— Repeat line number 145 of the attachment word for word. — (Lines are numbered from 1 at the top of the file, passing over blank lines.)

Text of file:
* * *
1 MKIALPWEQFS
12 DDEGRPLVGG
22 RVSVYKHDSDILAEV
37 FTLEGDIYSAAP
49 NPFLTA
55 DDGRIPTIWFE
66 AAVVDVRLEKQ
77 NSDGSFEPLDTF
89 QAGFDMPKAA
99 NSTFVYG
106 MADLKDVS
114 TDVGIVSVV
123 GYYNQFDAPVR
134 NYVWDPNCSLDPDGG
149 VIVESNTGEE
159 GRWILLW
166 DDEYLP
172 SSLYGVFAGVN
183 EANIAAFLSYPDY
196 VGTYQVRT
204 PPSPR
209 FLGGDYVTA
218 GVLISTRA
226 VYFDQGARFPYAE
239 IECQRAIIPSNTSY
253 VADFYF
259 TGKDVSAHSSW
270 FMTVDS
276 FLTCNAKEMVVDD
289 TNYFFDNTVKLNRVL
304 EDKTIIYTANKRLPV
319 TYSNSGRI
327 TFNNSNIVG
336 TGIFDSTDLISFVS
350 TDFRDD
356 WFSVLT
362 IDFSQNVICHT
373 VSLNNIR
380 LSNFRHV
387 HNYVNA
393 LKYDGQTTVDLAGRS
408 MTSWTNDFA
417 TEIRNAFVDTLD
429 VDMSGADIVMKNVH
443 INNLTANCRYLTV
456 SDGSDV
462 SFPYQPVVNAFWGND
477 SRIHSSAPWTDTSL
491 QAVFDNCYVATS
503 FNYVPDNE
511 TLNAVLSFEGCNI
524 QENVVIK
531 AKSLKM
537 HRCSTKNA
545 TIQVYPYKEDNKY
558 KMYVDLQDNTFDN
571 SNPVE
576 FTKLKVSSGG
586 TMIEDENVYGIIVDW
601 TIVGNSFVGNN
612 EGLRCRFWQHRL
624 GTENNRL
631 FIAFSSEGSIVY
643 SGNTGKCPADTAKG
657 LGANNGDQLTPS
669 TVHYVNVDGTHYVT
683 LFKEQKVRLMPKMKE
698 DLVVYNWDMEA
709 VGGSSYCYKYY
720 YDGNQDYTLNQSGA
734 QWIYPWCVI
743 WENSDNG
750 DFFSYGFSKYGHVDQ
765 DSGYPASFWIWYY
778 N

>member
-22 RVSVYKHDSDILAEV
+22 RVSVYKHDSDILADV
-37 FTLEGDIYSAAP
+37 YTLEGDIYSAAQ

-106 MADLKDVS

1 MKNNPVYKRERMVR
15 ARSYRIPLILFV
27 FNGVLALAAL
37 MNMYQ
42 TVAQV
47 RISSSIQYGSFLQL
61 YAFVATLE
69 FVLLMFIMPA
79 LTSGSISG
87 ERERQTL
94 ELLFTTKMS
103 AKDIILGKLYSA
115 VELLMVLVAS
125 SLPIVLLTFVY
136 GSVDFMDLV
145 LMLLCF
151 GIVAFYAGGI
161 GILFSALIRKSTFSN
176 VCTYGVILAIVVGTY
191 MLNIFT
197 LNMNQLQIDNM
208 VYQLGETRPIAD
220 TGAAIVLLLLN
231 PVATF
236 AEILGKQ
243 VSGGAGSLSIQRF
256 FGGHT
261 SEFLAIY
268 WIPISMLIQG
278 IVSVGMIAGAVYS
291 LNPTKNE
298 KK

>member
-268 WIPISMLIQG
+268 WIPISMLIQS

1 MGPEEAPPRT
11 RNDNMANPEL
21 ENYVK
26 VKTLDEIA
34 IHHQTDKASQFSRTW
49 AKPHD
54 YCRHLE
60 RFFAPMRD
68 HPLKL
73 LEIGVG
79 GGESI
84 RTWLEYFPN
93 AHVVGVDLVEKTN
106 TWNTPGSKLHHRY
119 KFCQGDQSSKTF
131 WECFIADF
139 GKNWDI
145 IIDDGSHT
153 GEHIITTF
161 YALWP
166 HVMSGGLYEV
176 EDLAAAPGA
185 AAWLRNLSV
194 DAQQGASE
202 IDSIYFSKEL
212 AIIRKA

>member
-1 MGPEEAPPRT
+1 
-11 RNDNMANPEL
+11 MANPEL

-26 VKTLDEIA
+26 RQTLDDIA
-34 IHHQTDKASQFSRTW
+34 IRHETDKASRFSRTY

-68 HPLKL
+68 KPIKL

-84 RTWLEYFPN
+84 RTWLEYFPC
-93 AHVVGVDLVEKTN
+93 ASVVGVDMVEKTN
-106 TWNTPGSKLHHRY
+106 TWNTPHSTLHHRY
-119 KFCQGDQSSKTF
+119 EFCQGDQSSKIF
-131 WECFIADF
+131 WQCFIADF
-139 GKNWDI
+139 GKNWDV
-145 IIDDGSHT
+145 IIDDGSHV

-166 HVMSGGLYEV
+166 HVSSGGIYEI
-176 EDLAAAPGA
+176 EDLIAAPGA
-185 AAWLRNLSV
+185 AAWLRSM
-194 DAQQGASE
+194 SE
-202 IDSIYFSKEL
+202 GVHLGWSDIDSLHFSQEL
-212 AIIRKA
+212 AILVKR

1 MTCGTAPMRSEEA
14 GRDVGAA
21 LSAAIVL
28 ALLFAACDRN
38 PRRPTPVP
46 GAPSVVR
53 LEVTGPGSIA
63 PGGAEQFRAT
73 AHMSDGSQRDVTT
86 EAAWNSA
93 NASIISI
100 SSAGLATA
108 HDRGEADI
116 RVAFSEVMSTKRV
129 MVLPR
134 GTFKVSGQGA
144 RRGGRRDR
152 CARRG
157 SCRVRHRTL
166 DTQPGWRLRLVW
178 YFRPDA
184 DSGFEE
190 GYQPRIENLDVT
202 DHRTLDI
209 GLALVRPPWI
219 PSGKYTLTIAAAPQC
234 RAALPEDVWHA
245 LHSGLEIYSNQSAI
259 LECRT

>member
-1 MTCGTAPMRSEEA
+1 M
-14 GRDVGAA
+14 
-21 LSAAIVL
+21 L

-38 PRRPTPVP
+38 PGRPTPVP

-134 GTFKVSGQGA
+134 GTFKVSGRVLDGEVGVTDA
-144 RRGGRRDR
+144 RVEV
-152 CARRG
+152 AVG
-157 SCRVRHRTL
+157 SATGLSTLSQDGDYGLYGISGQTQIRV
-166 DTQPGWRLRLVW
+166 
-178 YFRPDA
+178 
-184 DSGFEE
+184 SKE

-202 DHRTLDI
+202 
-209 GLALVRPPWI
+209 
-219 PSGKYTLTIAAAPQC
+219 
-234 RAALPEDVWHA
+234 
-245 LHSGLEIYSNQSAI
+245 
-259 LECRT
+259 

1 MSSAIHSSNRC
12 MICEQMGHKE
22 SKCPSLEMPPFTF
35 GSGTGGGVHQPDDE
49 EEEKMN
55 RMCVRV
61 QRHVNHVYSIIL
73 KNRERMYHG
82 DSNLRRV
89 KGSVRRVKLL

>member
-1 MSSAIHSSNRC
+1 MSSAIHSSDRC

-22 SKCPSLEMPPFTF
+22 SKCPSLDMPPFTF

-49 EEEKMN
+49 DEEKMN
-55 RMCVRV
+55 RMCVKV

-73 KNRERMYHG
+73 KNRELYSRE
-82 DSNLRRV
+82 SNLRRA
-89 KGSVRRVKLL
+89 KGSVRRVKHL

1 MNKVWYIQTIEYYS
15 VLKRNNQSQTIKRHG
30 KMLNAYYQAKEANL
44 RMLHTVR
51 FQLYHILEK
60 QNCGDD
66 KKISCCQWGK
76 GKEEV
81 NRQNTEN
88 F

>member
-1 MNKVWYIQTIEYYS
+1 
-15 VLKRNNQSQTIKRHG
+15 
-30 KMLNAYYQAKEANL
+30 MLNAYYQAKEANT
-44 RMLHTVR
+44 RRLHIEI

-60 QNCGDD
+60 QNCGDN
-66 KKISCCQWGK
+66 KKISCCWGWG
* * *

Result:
+1 